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BMC Clin Pathol. 2007 Nov 12;7:9.

Biological variability dominates and influences analytical variance in HPLC-ECD studies of the human plasma metabolome.

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1
Department of Neurosurgery, Brigham and Women's Hospital, 221 Longwood Ave, LM322B, Boston, MA 02115, USA. yshurubo@gmail.com

Abstract

BACKGROUND:

Biomarker-based assessments of biological samples are widespread in clinical, pre-clinical, and epidemiological investigations. We previously developed serum metabolomic profiles assessed by HPLC-separations coupled with coulometric array detection that can accurately identify ad libitum fed and caloric-restricted rats. These profiles are being adapted for human epidemiology studies, given the importance of energy balance in human disease.

METHODS:

Human plasma samples were biochemically analyzed using HPLC separations coupled with coulometric electrode array detection.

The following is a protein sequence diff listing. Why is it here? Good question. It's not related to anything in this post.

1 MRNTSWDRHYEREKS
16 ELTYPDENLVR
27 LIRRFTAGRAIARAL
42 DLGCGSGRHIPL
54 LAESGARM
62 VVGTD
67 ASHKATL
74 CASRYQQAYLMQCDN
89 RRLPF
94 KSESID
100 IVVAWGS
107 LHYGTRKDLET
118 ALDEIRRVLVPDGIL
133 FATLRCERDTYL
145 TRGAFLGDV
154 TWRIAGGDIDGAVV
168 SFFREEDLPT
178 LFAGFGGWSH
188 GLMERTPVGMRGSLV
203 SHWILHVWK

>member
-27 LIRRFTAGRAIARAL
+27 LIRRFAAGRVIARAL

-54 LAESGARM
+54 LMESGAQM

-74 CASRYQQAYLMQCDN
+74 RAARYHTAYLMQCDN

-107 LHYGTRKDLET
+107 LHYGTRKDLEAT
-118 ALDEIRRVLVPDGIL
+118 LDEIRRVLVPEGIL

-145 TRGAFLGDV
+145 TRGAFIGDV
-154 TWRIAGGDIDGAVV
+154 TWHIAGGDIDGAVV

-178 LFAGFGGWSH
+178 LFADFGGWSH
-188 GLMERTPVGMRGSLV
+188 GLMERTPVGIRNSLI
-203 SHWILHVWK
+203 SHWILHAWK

RESULTS:

We identified these markers/metabolites in human plasma, and then used them to determine which human samples represent blinded duplicates with 100% accuracy (N = 30 of 30). At least 47 of 61 metabolites tested were sufficiently stable for use even after 48 hours of exposure to shipping conditions. Stability of some metabolites differed between individuals (N = 10 at 0, 24, and 48 hours), suggesting the influence of some biological factors on parameters normally considered as analytical.

CONCLUSION:

Overall analytical precision (mean median CV, ~9%) and total between-person variation (median CV, ~50-70%) appear well suited to enable use of metabolomics markers in human clinical trials and epidemiological studies, including studies of the effect of caloric intake and balance on long-term cancer risk.

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